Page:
The conflict rose after the historic flooding in the 1980s, Iqbal says, as a huge financial aid or grant entered Bangladesh with different government bodies seeking a share of it.
‘Everybody came up with a project,’ he says.
It was around the time Water Supply and Sewerage Authority became involved in the management of drains for the first time, which until then was the task of Department of Public Health.
City corporation also assumed some responsibilities for maintenance of drains while Water Development Board began taking care of river banks.
The office of Dhaka’s deputy commissioner also came to be involved in the process of protecting the water network citing that it was government land.
‘An administrative chaos broke loose,’ Iqbal mentions.
‘Suddenly, it became everybody’s responsibility to save the water network,’ says Iqbal.
‘But we know what happens when everybody wants to take responsibility of something,’ he says, adding, ‘nobody actually takes care of it.’
The conflicting government bodies only looked on as a nexus of businessmen and politicians grabbed canals, rivers and lowland.
‘Gradually public property became private,’ Iqbal says.
Construction of box culverts for building roads replacing waterways dealt a major blow to the city canals.
‘Soon the canals were concealed from our sight and everybody started filling low land,’ Iqbal says.
‘We became dependent on an artificial network of drain and the city became covered with concrete,’ he said.
With concretisation increased the problem of water logging as surface runoff increased with 80 per cent of rainwater failing to percolate down the ground.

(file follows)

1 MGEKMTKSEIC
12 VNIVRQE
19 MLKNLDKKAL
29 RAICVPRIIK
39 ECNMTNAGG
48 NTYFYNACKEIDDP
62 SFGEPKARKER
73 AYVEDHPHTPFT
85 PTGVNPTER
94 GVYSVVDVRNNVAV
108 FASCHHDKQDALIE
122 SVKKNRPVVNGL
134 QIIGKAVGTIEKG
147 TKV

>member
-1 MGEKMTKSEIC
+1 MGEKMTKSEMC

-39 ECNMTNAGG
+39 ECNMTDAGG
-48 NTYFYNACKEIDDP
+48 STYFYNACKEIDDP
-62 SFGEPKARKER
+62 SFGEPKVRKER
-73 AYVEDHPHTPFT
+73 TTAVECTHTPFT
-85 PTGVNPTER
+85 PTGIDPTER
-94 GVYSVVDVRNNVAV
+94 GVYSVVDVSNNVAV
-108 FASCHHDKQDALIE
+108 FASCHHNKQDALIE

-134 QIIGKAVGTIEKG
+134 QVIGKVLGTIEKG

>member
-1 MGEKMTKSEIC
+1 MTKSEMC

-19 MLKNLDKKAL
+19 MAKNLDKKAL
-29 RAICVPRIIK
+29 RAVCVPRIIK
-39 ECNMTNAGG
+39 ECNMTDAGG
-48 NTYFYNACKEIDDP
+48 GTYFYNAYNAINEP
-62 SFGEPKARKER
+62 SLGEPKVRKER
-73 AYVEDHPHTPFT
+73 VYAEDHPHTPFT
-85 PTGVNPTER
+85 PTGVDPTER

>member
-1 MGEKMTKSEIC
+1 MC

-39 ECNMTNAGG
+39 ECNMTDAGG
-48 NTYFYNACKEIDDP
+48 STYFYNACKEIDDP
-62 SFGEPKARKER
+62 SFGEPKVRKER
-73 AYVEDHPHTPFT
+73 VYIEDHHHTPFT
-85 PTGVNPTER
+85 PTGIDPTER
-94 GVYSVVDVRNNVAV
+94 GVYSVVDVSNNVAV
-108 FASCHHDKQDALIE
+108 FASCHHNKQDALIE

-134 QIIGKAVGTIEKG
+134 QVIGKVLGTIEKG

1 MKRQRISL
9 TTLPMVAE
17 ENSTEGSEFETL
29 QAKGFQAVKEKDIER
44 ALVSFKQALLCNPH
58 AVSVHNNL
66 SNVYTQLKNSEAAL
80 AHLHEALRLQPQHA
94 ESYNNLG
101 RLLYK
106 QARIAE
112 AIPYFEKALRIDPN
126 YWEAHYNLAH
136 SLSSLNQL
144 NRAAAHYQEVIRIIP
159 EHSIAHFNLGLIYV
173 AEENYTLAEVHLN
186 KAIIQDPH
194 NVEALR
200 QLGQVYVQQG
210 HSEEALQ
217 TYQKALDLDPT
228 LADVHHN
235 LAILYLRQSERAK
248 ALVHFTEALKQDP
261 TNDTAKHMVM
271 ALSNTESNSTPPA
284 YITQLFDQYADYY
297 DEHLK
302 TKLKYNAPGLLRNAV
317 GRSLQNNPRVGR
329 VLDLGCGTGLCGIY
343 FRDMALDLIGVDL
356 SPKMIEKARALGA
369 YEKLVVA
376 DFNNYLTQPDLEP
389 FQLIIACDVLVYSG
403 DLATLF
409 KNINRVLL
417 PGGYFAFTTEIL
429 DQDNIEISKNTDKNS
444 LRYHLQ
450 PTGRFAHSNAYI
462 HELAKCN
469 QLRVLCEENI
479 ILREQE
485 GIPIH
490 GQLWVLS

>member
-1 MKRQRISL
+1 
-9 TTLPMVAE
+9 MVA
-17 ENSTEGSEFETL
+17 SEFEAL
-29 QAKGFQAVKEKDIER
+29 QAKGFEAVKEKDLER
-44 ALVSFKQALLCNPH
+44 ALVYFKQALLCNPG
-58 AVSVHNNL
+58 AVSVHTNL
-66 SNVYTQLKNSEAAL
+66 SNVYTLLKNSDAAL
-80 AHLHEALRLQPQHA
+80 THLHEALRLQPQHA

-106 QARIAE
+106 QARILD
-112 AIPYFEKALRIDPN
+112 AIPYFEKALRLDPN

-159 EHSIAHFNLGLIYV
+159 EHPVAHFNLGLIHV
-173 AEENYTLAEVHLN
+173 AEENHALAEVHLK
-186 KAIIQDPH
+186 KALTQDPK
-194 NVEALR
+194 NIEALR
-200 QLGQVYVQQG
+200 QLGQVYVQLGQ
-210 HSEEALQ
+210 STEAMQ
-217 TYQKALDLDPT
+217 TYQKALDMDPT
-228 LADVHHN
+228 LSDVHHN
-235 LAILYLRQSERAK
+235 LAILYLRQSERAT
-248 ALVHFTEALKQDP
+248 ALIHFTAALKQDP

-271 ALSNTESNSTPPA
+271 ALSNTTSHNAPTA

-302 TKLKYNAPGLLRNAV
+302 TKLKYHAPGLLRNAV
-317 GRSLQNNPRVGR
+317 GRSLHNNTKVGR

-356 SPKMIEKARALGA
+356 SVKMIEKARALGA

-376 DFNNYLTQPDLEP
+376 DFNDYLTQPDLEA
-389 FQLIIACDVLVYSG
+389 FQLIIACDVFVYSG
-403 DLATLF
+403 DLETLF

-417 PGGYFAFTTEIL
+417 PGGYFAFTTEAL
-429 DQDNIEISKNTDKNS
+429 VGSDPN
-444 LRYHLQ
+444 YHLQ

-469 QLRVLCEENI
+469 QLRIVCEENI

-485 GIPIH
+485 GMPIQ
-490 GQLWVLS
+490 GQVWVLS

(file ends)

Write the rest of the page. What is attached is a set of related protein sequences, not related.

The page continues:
‘Previously almost 60 per cent of rain water percolated down the ground,’ Iqbal says.
The increased surface runoff also caught WDB off guard as it went out of their capacity to pump water out of the city surrounded by embankments.
‘These embankments are completely unnecessary and should be removed in the process of restoring the water network,’ Iqbal states.
Last year the government managed to organise a meeting in which all conflicting government offices agreed to work under Dhaka city corporations in an integrated plan to restore the water network.
WASA, RAJUK, BUET, LGED, engineering core of army and other relevant professional institutions agreed to join efforts in the process of rescuing city canals to re-establish the water network.
He said that BAPA made a number of recommendations to materialise the dream of re-establishing the network.
One of the recommendations, he says, was that WASA gave up managing drainage system after removing all box culverts built so far.
Another recommendation was solid waste management by Dhaka city corporations to prevent people from dumping into canals.
BAPA also recommended that the government should also prepare for land acquisition for reconnecting canals in Dhaka.
‘The government also needs to launch a massive awareness campaign to get people on board in the journey to restore the blue network,’ he says.